Star Wars is based on a certain group of characters, as all films, but the series is always too focused on the main characters and never gives importance to any of the others in the background. When Luke blows up the Death Star, a lot of close friends who were not important to the story perish in the space fight. However at the end of the day, the viewers are shown that Luke is distraught over simply damaging his robot, R2D2, rather than his friends. However, in the Star Trek universe, I could survive, because every member of the universe is respected. I wouldn't have to be a slave to a series heavily reliant on destiny.”

This sort of passion is what drives the different fan bases. However, Farhan, who happens to be a fan of both, thinks the point of the fight is moot. “Star Wars and Star Trek should not be put up for argument. One is a TV show based franchise, while the other is a series of movies. One is about space exploration, while the other is about gaining power and ruling the stars already discovered. Star Wars is based on principles, it's a teaching tool for the lessons in life. The Force is a medium to represent the greater force that is always at work all around us. Star Trek on the other hand, is about living in peace and tolerating others.”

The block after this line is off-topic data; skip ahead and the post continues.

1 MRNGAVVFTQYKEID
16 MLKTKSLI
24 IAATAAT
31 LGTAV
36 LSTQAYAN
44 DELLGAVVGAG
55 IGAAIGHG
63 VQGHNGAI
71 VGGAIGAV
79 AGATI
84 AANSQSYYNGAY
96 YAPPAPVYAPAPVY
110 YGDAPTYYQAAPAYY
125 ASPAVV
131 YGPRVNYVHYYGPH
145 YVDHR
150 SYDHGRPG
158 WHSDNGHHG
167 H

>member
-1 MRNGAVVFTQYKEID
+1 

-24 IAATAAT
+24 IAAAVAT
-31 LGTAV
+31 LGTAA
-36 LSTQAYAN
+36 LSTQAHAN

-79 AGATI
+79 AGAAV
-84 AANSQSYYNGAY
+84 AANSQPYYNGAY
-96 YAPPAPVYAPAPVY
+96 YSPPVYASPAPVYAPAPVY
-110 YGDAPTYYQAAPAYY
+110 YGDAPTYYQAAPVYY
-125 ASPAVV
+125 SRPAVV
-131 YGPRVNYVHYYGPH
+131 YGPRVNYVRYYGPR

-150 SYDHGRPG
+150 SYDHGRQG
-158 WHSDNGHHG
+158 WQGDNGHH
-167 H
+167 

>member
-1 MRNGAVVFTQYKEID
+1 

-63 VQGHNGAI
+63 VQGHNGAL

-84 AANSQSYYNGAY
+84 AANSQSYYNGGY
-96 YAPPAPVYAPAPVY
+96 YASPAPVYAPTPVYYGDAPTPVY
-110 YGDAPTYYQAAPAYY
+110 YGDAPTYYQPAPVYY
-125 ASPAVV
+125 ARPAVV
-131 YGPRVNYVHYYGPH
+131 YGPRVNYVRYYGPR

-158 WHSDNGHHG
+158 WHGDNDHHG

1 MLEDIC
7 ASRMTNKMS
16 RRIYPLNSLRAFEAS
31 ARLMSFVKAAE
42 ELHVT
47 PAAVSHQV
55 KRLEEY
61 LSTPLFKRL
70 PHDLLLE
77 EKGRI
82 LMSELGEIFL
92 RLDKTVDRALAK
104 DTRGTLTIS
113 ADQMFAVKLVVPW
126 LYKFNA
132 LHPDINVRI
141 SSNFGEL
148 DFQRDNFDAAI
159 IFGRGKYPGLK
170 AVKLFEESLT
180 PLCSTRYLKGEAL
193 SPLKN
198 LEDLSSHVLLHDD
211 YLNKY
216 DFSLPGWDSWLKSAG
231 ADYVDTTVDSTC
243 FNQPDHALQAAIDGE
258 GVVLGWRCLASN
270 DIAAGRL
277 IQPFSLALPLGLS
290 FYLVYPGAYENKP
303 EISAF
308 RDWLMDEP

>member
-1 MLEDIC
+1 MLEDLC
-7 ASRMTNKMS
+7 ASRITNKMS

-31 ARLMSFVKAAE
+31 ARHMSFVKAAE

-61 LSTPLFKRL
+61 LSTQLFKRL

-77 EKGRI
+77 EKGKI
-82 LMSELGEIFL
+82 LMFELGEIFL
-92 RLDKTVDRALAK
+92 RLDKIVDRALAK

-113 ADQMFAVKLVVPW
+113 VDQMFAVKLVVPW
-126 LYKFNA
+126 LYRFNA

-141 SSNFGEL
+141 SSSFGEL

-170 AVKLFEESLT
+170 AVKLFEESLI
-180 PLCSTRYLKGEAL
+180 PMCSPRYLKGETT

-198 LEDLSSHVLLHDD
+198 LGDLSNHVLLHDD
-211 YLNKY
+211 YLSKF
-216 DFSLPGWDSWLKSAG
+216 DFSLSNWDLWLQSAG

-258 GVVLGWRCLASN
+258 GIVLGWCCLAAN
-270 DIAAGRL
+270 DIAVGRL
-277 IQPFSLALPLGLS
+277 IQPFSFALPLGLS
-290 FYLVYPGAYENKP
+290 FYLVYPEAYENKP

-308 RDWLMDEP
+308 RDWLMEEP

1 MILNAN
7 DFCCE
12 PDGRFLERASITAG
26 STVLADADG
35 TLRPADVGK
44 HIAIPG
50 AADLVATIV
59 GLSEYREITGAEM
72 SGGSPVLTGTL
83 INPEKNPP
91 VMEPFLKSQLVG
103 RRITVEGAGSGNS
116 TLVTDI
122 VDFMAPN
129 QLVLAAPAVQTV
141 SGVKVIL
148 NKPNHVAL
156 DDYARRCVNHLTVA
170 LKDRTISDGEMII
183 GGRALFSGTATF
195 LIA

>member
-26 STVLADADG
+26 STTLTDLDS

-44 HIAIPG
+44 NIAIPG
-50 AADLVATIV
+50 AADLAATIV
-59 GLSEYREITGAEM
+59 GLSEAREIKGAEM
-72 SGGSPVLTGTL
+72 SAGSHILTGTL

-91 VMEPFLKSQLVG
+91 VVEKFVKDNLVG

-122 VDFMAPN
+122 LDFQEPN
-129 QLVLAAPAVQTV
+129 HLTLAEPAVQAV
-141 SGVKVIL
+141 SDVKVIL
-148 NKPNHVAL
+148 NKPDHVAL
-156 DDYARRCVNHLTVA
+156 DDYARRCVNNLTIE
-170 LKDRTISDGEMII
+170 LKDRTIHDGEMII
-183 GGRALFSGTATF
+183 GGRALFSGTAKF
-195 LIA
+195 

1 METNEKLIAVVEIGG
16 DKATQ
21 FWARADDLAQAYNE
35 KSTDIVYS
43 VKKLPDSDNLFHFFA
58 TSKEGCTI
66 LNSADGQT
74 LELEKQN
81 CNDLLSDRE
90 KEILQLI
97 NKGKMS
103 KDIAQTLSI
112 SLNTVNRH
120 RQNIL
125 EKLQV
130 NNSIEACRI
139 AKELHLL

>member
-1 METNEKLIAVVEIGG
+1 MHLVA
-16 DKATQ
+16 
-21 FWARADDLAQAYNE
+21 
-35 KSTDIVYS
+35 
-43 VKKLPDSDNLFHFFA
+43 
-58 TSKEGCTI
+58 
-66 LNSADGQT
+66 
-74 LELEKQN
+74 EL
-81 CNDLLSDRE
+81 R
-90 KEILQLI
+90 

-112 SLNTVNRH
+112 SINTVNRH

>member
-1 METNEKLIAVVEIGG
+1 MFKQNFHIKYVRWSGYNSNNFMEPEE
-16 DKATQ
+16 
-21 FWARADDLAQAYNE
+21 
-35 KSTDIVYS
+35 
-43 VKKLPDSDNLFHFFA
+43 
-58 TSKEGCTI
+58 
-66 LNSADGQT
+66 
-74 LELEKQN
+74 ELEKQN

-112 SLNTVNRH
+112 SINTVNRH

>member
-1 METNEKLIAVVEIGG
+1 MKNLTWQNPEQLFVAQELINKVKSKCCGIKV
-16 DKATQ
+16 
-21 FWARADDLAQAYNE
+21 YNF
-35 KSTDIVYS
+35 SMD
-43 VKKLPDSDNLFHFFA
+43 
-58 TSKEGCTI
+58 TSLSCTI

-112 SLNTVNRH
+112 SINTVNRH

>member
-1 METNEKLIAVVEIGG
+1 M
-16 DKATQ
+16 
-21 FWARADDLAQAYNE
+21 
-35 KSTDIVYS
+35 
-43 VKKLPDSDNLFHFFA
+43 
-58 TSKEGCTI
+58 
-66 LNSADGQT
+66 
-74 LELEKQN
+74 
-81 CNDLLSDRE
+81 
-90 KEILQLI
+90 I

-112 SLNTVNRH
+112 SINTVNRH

A common enemy?
As with all pop culture fan clashes; no one ever wins. No one knows if the Federation can overthrow the Empire, no one knows if the great Captain Kirk could beat the crap out of beloved Luke; and no one can ever know, because they are two different franchises.

George Takei had recently said that we should stop this 'Star Wars vs. Star Trek' debate and unite against the common enemy, Twilight.

Well, whichever path this world takes, live long and prosper and may the force be with you